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SC's PF pension verdict gives much to employees; but riders remain

SCs PF pension verdict gives much to employees;  but riders remain

The decisive verdict by the Supreme Court on Provident (PF) Pension will give consolation to the millions of organised labour class of the country. The apex couort's verdict came on the petition filed by EPFO against the judgments of state high courts of Kerala, Rajasthan and Delhi which had set aside the Employees Pension (Amendment) Scheme of 2014. But, to put in summary the Supreme Court has partly validated that decision without nullifying the pension scheme in toto, unlike what the high court had done. One of the provisions of the central scheme was the ceiling of Rs 15,000 as eligible amount for pension. What the high courts including Kerala High Court had decreed was totally striking down this with an order that pension should be given in proportion to the higher salary also in the organised sector. The Supreme Court has taken a stand favourable to the employees in this matter. Not only will more employees become eligible for the benefit through this, there will also be substantial increase in the pension amount. But instead of the high courts' order that pension should be fixed proportionately on the salary earned one year before retirement, the Supreme Court has taken at face value the Centre's proposals of 2014. In other words, even as the ceiling of Rs 15,000 is eliminated, pension will be determined based on the average of the salary earned during the last 60 months before retirement. Naturally, the beneficiaries will receive a pension amount lower than what would accrue as per the order of the High Court. Although riddled with such complications, ultimately the judgement is beneficial to the labourers of the country. More than that, the highest court has rejected most of the specious arguments of the Centre and upheld the principle that PF pension is a right of employees.

Setting aside the Centre's amendment notification regarding PF pension and annexed order, the Kerala High Court had decided on October 12 2018 that pension should be disbursed in proportion to the actual salary. The judgement also cited that implementing a scheme, which should ensure benefits to all employees equally, with discrimination would be contradictory to the very law of EPFO. The court had before it 507 petitions pointing out that the notification of 2014 was one that withdrew many of the entitlements of employees. AT a quick glance, that notification was purely anti-labour. Although a salary ceiling of Rs 6500 was fixed before the amendment, the employee was free to pay an amount to the pension fund in proportion to salary. That facility was withdrawn with the amendment. And a new provision was introduced that when the employee pays a higher amount above the ceiling, he has to contribute at the rate of 1.16 percent of the differential amount above the ceiling. It was against this patently discriminatory provision that the court reacted. But before implementing the judgement, EPFO approached the Supreme Court which put the matter in uncertainty again. Although the initial petition was turned down, with the Labour Ministry also joining the case, the judiciary accepted the review petition. In August 2021, the two-member bench referred the case to a three-member bench.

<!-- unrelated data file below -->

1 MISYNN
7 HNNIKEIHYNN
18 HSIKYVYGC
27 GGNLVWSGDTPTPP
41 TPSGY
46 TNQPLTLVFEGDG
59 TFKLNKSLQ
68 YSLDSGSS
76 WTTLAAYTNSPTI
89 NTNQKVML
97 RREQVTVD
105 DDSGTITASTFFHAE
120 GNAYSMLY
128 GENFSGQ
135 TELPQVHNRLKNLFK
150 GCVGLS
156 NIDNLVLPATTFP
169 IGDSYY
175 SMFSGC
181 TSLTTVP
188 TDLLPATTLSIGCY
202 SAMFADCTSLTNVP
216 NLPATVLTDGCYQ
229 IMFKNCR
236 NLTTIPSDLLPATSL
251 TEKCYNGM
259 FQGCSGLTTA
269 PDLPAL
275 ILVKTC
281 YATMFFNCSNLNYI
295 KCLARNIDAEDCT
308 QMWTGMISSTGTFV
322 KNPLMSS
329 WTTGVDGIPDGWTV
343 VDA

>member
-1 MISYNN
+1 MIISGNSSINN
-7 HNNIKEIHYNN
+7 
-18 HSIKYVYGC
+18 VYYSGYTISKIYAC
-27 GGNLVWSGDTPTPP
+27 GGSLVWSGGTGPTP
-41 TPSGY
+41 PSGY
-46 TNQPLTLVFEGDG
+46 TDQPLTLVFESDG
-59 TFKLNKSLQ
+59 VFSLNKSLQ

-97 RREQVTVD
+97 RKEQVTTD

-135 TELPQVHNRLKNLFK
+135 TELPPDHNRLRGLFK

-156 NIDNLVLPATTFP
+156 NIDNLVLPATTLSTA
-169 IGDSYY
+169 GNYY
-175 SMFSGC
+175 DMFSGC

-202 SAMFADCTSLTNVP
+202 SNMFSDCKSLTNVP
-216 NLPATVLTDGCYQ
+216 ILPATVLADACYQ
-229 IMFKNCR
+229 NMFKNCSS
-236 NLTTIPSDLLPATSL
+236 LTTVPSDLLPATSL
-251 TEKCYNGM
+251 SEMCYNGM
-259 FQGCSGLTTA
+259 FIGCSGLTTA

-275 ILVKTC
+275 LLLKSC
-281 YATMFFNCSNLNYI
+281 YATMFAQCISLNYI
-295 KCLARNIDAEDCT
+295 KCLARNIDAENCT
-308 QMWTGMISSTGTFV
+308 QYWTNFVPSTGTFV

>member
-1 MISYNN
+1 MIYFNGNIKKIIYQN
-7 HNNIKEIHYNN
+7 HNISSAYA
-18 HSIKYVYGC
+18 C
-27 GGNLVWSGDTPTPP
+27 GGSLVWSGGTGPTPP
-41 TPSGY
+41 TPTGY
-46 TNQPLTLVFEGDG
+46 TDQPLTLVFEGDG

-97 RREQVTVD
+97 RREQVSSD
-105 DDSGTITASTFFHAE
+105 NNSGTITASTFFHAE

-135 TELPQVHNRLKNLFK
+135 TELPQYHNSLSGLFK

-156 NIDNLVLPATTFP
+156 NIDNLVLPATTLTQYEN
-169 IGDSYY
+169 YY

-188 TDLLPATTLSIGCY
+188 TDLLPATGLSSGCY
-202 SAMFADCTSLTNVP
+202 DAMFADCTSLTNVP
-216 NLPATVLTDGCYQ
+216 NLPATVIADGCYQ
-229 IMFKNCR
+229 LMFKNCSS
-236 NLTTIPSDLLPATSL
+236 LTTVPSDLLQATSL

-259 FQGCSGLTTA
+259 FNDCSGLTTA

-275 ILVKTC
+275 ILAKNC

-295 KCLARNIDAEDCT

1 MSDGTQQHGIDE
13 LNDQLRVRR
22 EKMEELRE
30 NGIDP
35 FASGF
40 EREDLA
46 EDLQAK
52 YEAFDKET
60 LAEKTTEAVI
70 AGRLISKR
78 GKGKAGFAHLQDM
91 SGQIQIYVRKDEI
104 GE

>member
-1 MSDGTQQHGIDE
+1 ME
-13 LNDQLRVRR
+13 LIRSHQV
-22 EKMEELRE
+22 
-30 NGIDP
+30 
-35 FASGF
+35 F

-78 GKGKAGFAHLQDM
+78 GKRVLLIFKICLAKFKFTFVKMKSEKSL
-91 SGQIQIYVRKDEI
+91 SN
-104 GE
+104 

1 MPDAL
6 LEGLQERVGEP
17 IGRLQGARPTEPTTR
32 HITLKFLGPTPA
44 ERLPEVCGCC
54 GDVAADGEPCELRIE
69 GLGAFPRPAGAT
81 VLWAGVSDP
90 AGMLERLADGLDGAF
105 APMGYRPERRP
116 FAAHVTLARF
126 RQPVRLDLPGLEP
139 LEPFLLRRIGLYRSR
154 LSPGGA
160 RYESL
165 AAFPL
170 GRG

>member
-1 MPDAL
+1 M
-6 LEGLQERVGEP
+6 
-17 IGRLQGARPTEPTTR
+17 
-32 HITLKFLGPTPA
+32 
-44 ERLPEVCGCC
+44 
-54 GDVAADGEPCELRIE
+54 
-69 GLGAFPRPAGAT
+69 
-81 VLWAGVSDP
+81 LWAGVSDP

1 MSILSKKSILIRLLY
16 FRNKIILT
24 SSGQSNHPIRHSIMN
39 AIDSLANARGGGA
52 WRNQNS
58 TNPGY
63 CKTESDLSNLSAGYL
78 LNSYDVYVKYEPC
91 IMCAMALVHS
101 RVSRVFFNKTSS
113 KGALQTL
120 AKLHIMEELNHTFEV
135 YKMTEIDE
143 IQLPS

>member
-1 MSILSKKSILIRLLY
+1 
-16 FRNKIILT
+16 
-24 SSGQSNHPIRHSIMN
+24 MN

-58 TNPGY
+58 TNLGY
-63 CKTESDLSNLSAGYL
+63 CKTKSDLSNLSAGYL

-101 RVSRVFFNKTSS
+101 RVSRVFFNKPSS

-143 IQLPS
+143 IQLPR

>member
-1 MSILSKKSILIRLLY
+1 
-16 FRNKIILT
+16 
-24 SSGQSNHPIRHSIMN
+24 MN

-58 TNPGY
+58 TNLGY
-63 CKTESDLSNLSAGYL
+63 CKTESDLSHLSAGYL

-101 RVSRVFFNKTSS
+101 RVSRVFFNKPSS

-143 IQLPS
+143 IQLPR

Right from the outset of hearing, the line of authorities was clear: one of them was that if pension is given in proportion to the salary above the ceiling, the pension fund would shrink; secondly EPFO also raised the issue of excess financial burden. It was claimed that following the Kerala High Court order, when higher pension was given to 22,000 individuals, an additional burden of Rs 257 crore was incurred. At this rate, they argued, there would be an additional burden of Rs 1.27 lakh crore. But the court on the other hand clarified that concerns based on such play of numbers had no basis. The judgement has also come in line with that approach. For employees who spend a major part of their working life for the economic progress of the country, schemes like pension give them the right to spend the rest of their life without worries. It is not a dole, but a right. It is in recognition of this that the Central government introduced PF pension for the organised labour of private sector who had no pension until then. Along with transferring a portion of the PF share of the employer, that scheme also envisaged a small share to be borne by the government. But the fact is that the scheme, which should have become popular, did not serve the intended purpose right from inception.

Although several cases came up before various courts pointing out the shortfalls of the scheme, none of such issues was subjected to serious debate. The only major exception was in a case in 2011 before Kerala High Court which produced a judgement in favour of the employees. With that, the authorities became intent on sabotaging the very PF pension. And in fact the amendment notification of 2014 was issued with loopholes facilitating it. And it was recognising that danger that three courts in the country read down that order in toto. Now what the Supreme Court has done is to give minor concessions including on the ceiling of salary. Although this in every way is beneficial to employees, it should not be forgotten that the amendment notification remains intact. The judiciary has an obligation to address that threat too.

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TAGS:Provident Fund pension EPFO High court verdicts Kerala Rajasthan Delhi 2014 amendment notification Rs 15000 ceiling for pension 
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